Sarah Lawrence did well enough for one girl playing against five guys. Jokes aside, the Gryphons visited Ivy League school Yale and were promptly sent home by a score of 96-41. Amos Grey led the losing effort with 9 points, which sums up basically how every offensive possession was to watch.

It’s a pickup game! One on one, you and me, or in this case, Thomas College against Bryant University. The Bulldogs were the offensive highlight of the night, putting up 147 points against the opposition. It wasn’t any more difficult on defense either, holding Thomas College to 39 points. Well, most of the team anyway. Parker Desjardins was the one-man army for Thomas, putting up 20 of his team’s 39 points. 20 points is an impressive statline for most players in Division I, let alone a DIII player whose team got beat by 108. Good on you, Parker. Good on you.

One game that doesn’t necessarily fit the ballot but was still a blowout nonetheless, and the first one of the day after Baylor, was James Madison. I was checking my app Monday afternoon and noticed the score at James Madison 98, Valley Forge 16. The Dukes took a 72-11 lead into the half, and although they couldn’t win by a century, a 123-38 victory is nothing to turn your nose at. Similarly to Thomas’ Desjardins, Valley Forge had their own little one-man army, with Jay White scoring 20 himself and adding four boards and two assists.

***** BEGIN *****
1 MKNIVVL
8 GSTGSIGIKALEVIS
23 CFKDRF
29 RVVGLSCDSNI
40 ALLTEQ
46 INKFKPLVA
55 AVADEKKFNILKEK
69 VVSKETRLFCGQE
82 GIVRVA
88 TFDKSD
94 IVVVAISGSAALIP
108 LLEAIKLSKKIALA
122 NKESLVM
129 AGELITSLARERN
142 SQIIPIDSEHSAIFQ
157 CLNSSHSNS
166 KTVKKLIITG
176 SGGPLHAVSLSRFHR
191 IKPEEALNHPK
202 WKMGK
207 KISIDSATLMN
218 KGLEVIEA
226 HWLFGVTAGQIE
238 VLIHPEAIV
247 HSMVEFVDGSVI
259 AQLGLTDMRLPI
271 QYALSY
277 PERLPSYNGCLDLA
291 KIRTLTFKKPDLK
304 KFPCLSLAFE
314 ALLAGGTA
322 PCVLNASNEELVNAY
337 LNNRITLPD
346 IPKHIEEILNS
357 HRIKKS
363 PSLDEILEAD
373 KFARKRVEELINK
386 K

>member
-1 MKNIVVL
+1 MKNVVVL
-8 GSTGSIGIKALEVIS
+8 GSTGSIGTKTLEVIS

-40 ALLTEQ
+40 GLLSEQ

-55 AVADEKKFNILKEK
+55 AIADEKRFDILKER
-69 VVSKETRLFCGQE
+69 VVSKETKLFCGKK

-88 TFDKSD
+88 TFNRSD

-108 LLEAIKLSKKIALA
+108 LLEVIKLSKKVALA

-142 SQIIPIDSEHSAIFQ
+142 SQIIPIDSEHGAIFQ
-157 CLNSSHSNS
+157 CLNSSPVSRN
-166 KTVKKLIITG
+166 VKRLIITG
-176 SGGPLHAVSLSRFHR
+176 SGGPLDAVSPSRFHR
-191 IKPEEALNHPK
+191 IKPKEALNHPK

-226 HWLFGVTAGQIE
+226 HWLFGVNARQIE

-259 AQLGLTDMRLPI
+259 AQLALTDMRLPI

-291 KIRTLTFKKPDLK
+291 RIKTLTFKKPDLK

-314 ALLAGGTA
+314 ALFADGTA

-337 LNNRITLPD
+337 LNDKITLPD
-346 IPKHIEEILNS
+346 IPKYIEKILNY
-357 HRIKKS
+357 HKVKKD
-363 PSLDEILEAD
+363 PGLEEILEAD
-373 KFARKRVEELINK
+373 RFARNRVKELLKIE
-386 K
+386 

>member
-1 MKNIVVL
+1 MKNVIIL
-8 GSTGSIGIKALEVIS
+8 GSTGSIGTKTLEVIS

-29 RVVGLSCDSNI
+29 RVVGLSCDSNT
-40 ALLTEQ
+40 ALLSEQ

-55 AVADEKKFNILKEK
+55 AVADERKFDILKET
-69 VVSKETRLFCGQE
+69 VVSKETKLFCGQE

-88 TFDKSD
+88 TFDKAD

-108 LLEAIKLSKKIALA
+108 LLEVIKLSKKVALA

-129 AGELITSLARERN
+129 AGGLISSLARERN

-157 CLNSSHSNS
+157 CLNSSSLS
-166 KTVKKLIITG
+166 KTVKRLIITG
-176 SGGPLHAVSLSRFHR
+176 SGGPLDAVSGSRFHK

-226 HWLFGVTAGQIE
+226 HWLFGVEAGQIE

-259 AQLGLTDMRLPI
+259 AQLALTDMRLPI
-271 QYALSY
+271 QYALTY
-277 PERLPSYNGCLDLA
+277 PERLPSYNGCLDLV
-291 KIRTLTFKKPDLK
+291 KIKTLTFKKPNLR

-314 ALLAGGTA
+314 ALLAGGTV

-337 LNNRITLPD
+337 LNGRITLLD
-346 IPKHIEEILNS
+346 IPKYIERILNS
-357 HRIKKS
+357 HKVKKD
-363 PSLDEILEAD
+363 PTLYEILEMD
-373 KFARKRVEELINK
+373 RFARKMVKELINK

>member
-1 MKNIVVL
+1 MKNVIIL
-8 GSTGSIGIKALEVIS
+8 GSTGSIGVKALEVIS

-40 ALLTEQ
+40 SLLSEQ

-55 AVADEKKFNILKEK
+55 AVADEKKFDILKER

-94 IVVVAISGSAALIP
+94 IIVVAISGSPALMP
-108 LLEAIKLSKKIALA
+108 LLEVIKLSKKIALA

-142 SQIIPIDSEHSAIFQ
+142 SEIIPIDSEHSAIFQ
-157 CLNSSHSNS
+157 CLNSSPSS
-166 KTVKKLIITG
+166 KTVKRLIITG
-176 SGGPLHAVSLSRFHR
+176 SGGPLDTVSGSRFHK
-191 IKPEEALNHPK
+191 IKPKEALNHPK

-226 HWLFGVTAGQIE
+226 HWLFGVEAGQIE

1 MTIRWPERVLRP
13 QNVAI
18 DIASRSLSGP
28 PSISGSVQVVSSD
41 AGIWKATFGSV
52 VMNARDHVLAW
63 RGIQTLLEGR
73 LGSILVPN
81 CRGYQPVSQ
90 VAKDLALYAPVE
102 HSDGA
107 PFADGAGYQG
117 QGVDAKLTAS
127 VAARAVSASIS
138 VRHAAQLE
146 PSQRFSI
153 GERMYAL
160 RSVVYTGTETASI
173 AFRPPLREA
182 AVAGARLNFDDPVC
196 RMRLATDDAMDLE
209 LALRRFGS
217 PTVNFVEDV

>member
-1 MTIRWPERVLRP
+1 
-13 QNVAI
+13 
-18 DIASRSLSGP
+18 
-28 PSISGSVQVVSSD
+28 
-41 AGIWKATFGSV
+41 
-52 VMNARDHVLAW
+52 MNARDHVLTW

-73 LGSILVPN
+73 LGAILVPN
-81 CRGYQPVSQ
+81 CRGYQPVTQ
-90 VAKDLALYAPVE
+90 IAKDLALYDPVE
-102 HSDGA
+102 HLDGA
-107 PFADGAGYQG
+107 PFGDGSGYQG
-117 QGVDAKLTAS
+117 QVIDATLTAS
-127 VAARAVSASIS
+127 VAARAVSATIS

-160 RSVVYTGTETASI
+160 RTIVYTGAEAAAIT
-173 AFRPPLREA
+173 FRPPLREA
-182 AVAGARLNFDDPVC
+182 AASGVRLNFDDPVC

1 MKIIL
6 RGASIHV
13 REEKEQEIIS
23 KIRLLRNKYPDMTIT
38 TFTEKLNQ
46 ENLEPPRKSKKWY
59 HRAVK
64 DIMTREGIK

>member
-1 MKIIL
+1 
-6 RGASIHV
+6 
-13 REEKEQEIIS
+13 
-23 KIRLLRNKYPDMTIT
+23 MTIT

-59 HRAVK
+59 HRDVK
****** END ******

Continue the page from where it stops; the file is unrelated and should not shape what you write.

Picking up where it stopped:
The Epitome(s) of Brutality

And here we are. All eleven buy games that found themselves not going the way we expected, plus one extra at the end that had most college basketball fans scratching their heads. From the top!

Stetson 83, Florida State 74

Where to begin? The Hatters came into this game ranked 313th on KenPom, compared to 65th for the Seminoles. Threes were the name of the game for the Hatters and they were on fire early. They had the first five points of the game, and for a brief moment it looked like Florida State was going to come alive and run away with it, scoring the next eight. The teams traded threes for a bit until Luke Brown took hold of the game. The sophomore from Carmel, Indiana, was 7-for-11 from three during the game and pushed the Hatters out to a 34-16 advantage. The Seminoles would bring it closer but it was mostly two-balls for Florida State and they were unable to overcome Stetson’s barrage from range. The Hatters shot 40% from 3, and shot 35 threes overall compared to only 26 from inside the arc. Luke Brown led the way in scoring with 27 and Florida State would only bring it back to as close as four points. Stetson was 18-point underdogs but if Ryan Brown can shoot like he did in this game, the Hatters might be a name to watch in the Atlantic Sun.